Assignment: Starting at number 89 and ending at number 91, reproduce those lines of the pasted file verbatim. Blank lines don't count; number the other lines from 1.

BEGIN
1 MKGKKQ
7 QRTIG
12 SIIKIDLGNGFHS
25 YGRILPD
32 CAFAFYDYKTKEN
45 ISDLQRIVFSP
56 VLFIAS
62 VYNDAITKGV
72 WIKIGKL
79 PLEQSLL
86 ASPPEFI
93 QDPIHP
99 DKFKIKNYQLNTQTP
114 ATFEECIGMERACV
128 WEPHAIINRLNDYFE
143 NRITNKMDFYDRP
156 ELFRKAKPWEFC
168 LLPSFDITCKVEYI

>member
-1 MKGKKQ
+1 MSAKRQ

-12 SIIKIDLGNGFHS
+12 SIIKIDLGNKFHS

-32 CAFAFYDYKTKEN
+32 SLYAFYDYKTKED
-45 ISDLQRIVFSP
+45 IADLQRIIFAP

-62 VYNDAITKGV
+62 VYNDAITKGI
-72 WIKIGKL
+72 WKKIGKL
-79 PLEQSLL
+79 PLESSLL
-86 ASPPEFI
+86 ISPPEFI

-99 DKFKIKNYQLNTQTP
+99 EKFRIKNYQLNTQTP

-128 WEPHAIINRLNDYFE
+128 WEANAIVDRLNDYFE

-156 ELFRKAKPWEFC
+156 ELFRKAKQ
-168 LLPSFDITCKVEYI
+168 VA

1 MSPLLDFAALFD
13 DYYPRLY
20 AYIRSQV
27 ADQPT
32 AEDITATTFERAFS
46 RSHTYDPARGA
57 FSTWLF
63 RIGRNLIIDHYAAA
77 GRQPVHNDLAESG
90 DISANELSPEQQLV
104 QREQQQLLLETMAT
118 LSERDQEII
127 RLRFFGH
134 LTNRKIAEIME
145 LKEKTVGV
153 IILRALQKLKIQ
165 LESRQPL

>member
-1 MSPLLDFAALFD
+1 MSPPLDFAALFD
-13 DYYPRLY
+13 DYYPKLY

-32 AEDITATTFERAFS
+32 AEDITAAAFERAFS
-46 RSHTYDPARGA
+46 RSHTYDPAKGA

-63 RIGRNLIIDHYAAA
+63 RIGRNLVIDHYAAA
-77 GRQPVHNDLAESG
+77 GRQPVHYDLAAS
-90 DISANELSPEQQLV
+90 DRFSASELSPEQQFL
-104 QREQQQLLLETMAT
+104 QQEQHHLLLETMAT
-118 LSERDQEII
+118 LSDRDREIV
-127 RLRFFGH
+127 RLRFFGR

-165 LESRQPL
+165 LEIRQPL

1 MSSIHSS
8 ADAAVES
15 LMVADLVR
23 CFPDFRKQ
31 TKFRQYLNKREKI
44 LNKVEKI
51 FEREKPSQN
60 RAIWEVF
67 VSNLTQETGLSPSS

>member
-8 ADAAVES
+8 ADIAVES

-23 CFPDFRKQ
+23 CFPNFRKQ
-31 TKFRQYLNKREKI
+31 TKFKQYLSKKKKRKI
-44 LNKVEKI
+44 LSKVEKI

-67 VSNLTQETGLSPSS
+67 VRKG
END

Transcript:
44 LNKVEKI
51 FEREKPSQN
60 RAIWEVF